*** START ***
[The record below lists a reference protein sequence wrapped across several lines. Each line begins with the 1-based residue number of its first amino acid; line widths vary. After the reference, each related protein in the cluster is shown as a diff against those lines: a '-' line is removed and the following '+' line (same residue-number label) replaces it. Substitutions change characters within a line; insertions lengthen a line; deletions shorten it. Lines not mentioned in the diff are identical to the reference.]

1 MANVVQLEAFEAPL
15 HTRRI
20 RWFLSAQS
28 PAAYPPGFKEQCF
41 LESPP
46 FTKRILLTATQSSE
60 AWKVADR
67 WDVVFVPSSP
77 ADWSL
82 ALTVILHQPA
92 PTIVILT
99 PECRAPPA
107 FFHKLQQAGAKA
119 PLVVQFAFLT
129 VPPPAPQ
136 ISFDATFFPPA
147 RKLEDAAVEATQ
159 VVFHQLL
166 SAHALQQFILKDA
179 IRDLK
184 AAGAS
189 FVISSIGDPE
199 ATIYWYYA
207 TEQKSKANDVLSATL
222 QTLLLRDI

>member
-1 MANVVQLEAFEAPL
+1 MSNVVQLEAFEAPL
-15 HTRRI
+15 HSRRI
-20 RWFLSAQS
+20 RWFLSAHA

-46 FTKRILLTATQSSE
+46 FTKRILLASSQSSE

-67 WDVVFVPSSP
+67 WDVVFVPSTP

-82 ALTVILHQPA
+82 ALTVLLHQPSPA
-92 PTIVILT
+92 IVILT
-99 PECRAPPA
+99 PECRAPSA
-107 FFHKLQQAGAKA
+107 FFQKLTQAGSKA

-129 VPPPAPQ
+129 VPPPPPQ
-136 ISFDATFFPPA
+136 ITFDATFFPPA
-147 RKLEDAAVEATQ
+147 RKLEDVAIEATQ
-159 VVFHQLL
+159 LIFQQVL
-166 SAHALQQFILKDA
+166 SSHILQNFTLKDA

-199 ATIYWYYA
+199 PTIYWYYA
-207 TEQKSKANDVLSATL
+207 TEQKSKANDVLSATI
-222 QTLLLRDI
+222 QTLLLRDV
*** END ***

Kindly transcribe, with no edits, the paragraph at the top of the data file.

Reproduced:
[The record below lists a reference protein sequence wrapped across several lines. Each line begins with the 1-based residue number of its first amino acid; line widths vary. After the reference, each related protein in the cluster is shown as a diff against those lines: a '-' line is removed and the following '+' line (same residue-number label) replaces it. Substitutions change characters within a line; insertions lengthen a line; deletions shorten it. Lines not mentioned in the diff are identical to the reference.]